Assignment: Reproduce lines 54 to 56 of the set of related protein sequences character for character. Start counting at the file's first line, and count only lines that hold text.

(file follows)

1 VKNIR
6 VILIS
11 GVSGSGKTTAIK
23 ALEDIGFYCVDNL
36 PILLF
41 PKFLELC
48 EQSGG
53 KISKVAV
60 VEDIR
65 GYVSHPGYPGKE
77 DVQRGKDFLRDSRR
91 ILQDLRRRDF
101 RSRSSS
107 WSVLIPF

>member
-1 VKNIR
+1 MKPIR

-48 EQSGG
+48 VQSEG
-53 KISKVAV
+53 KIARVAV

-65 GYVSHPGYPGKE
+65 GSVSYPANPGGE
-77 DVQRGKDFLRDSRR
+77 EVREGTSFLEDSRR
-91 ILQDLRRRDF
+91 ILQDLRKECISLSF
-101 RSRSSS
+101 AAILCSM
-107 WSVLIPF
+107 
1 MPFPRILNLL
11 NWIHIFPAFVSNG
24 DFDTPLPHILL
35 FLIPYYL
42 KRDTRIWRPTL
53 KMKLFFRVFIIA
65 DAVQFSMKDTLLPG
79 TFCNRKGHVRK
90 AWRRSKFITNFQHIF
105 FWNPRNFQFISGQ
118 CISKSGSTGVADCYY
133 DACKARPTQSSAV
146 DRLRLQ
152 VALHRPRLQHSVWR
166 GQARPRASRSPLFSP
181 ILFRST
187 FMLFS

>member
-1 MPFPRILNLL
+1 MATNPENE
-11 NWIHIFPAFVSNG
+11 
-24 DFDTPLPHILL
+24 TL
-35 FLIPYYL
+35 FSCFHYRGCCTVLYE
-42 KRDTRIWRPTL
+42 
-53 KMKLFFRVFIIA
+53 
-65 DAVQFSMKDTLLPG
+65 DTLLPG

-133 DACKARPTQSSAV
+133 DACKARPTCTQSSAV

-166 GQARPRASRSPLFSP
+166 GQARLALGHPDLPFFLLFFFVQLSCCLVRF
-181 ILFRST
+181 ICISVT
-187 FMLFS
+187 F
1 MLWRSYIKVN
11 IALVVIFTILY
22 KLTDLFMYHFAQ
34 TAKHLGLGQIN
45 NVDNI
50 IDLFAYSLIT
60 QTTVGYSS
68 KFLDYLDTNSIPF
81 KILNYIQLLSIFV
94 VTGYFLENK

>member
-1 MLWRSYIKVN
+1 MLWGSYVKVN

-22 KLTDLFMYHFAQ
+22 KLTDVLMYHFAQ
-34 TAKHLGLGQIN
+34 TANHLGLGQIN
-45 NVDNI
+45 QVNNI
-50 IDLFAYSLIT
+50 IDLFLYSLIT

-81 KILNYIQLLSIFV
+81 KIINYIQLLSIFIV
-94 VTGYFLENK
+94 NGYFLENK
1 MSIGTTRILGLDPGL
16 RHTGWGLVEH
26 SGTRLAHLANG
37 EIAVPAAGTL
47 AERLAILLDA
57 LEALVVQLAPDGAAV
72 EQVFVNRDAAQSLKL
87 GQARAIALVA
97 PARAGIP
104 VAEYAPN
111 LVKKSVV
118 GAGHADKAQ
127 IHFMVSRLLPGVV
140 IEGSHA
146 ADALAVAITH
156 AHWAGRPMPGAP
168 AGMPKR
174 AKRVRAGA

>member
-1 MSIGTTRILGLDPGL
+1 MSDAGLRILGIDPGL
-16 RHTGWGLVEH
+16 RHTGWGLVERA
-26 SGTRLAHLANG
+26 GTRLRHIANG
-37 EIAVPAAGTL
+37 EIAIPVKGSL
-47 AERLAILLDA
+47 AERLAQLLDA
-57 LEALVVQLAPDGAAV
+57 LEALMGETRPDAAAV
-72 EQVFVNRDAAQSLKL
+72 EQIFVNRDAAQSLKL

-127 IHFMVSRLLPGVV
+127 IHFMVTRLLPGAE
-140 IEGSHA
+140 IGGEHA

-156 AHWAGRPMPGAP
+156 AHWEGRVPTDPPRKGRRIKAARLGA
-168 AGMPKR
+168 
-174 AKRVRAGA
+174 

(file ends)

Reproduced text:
-24 DFDTPLPHILL
+24 TL
-35 FLIPYYL